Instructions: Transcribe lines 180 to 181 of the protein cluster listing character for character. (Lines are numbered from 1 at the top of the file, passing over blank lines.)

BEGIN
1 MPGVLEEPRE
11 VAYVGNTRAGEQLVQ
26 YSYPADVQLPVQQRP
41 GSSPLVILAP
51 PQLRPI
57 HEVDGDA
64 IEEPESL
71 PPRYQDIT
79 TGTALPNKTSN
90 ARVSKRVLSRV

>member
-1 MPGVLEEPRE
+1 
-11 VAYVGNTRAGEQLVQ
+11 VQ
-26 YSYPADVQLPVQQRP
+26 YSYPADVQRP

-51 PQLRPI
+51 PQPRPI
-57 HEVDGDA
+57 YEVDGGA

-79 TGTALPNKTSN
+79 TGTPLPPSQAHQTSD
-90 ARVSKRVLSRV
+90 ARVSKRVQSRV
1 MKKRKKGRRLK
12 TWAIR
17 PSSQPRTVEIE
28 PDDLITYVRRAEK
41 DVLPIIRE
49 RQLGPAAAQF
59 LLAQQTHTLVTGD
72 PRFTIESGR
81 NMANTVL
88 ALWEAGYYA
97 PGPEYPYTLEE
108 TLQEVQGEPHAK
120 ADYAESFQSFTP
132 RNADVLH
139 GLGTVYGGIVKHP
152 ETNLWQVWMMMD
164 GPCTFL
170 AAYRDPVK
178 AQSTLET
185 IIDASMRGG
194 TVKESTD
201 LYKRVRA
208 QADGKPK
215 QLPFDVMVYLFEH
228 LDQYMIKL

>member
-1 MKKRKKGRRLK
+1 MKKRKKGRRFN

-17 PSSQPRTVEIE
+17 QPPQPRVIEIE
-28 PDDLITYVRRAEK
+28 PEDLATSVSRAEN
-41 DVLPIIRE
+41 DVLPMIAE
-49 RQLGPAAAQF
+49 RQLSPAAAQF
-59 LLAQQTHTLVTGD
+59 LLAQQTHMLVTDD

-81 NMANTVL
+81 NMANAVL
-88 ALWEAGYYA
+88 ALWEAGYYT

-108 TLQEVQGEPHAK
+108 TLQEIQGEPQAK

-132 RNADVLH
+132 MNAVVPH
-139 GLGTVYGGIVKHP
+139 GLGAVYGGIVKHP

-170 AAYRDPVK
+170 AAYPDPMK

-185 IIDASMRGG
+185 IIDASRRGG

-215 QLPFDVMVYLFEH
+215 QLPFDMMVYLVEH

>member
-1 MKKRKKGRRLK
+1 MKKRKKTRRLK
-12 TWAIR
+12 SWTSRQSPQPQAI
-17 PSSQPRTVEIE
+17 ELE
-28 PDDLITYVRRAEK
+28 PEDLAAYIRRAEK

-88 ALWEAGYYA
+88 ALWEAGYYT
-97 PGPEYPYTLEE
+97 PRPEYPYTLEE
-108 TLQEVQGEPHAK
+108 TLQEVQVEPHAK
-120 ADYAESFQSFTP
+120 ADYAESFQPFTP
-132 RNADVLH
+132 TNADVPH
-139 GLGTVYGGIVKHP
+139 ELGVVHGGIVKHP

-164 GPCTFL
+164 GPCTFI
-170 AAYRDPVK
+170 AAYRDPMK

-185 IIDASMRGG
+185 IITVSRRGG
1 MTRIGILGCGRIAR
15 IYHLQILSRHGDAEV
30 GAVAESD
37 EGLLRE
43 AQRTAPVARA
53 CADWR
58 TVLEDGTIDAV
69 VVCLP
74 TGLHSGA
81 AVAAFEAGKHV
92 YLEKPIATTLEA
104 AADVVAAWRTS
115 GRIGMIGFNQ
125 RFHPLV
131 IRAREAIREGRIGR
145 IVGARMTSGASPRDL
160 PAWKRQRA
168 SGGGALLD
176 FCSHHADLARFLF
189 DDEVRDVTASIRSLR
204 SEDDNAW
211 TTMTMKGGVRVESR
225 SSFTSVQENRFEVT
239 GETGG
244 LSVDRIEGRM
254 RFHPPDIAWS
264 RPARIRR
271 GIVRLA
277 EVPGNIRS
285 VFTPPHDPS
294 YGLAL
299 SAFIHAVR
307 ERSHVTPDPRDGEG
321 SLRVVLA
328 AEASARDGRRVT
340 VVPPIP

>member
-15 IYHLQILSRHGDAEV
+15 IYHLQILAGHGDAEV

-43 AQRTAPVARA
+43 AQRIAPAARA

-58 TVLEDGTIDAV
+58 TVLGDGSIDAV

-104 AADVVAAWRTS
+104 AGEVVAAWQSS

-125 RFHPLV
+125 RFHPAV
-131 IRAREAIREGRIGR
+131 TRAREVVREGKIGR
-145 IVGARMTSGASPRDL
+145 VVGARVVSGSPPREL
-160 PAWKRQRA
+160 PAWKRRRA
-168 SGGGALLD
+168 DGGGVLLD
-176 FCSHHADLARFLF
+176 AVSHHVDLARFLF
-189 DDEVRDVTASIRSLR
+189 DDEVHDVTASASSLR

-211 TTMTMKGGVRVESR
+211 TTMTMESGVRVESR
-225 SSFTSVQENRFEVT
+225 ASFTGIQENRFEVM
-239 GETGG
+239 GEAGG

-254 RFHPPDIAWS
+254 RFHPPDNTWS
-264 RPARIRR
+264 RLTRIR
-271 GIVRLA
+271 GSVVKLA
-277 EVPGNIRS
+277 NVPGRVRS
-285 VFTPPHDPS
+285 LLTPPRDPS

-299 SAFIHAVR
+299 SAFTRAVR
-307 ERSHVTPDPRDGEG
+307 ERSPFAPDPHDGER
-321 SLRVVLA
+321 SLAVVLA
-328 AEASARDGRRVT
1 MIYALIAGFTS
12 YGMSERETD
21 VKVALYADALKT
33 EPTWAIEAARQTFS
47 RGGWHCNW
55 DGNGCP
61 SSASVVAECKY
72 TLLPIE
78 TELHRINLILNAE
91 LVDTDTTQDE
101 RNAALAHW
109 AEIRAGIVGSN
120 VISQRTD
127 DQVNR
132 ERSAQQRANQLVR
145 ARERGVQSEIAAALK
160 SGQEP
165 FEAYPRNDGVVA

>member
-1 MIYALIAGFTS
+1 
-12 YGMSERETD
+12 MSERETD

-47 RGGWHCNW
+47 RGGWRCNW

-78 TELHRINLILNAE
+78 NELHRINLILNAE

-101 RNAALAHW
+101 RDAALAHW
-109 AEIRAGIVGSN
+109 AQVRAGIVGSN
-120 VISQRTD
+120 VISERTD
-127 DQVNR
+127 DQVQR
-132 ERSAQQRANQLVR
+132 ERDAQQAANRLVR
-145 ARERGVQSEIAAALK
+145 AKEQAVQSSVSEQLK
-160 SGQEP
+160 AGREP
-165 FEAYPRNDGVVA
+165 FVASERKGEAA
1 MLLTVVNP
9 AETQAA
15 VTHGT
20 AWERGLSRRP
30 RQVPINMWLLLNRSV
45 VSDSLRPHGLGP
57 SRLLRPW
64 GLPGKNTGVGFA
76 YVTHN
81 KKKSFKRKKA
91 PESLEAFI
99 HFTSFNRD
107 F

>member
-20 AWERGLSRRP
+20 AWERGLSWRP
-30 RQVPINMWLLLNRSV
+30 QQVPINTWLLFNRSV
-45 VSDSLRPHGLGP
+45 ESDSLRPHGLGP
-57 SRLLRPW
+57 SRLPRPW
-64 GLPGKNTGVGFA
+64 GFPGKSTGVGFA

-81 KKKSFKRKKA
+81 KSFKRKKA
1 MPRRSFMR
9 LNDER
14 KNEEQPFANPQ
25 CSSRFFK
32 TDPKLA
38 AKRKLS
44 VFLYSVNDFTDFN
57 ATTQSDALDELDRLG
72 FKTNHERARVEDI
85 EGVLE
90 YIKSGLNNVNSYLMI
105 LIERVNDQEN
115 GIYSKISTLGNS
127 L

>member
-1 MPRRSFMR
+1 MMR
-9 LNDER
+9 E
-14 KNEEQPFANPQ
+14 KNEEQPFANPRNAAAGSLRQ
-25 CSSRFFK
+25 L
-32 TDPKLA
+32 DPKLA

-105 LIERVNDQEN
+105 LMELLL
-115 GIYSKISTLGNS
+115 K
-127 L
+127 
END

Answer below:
-285 VFTPPHDPS
+285 LLTPPRDPS